It would have been tough to miss all the coverage over the weekend of the fabulous new Wexford Opera House opening! First there was Pat Kenny & the Late Late crew broadcasting live from the new venue on Friday, then a feature by Irish Times architecture critic Frank McDonald:
The new opera house, with 7,235sq m of floor space, is three times larger than the old theatre, but although its flytower rises to the equivalent of eight storeys, it is barely visible above the ridge-line of High Street. Thus, the “surprise and delight of discovery”, as McGahon puts it, is still there.
The smart-looking foyer leads up to a much larger atrium that links the three levels of the auditorium. Box-balustered staircases in dark Canadian walnut are offset against white walls, creating a great space for people-watching – a stage set for the flâneur before and after performances.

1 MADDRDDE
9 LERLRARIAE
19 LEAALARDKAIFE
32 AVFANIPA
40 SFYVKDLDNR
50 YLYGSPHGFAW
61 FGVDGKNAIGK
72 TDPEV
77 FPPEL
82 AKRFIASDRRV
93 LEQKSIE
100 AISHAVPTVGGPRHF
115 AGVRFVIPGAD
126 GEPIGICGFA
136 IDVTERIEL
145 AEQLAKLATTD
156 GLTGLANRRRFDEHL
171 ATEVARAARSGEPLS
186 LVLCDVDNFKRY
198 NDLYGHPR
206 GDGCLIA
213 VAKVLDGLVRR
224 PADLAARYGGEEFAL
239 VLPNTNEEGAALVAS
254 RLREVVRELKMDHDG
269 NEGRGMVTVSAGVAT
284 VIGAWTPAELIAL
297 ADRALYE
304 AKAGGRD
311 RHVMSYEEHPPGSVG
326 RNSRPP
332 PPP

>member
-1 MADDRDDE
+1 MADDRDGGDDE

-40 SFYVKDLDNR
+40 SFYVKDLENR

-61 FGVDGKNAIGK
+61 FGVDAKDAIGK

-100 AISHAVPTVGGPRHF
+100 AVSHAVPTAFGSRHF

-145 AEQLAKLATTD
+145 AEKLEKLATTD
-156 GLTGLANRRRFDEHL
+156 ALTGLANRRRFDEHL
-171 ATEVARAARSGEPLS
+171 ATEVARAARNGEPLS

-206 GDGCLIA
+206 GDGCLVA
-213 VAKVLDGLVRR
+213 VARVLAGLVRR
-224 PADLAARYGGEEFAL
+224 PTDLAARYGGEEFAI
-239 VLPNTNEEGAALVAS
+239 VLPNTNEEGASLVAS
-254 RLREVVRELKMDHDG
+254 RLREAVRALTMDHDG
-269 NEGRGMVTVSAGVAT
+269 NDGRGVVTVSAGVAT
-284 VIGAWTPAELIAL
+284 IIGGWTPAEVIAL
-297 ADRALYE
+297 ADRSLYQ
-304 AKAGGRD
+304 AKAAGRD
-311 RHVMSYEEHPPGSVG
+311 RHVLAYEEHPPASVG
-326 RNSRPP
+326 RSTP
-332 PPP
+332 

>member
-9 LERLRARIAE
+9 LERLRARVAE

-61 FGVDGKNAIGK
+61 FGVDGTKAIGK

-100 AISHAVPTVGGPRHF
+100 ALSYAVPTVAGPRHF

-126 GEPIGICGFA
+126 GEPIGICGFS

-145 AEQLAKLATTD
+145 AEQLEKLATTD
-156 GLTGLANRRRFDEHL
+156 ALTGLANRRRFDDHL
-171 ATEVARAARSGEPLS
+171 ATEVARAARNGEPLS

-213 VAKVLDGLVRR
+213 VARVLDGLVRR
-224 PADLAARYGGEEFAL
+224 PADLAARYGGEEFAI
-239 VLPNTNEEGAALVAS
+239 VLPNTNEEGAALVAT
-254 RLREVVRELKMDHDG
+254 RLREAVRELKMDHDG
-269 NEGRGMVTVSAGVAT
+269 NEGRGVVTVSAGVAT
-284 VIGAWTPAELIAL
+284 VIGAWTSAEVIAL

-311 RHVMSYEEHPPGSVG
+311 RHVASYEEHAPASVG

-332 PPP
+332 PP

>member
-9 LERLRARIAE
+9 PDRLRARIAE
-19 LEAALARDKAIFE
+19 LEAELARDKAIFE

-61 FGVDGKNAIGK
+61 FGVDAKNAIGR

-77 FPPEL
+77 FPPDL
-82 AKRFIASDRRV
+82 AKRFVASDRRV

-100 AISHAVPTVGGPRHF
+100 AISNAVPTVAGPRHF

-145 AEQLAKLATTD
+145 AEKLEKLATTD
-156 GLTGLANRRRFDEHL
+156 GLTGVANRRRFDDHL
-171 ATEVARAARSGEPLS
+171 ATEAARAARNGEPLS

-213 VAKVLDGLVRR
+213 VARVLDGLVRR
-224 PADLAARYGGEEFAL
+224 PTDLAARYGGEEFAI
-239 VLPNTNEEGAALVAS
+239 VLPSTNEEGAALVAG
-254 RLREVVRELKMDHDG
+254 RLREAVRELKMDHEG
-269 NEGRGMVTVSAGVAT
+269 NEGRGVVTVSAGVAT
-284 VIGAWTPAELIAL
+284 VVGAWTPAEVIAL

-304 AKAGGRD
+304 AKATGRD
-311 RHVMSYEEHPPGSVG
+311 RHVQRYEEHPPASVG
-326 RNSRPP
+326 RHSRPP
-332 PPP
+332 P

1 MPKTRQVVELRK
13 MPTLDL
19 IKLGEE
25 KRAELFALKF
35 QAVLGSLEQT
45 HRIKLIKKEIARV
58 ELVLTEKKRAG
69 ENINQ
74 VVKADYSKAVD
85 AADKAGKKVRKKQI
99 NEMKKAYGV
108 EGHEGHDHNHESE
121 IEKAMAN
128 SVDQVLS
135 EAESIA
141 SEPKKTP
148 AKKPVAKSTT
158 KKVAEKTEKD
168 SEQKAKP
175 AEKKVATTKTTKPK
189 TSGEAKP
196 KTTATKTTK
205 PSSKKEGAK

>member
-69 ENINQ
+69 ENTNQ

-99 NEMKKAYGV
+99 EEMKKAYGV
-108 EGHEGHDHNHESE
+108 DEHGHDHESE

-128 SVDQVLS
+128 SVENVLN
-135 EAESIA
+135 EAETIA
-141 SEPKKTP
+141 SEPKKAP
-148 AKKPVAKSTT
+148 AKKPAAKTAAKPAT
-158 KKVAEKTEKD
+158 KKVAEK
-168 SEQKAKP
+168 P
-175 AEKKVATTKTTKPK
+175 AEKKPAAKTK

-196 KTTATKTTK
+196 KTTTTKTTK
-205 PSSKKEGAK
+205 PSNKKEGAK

THE NEW THREE-TIERED auditorium is a revelation. With its walls, ceiling, floors and bow-shaped balconies entirely clad in dark walnut (from sustainably managed forests), it almost seems to be hewn out of a huge block of timber. It has a cave-like quality, which is slightly off-putting until you get used to it.
Keith Williams likens this extraordinary interior to a stringed instrument.
“We echoed the sensuous curves of a cello to make this room,” he says. “Even the curved steel lighting bridges are analogous to the technical bits of the cello.
The new space looks set to be a triumph for the architects and the OPW involved on the project, and will set off the Wexford Opera festival in style when it launches on 16 October with the opeara ‘Snehurochka, The Snow Maiden‘ (already fully sold out!)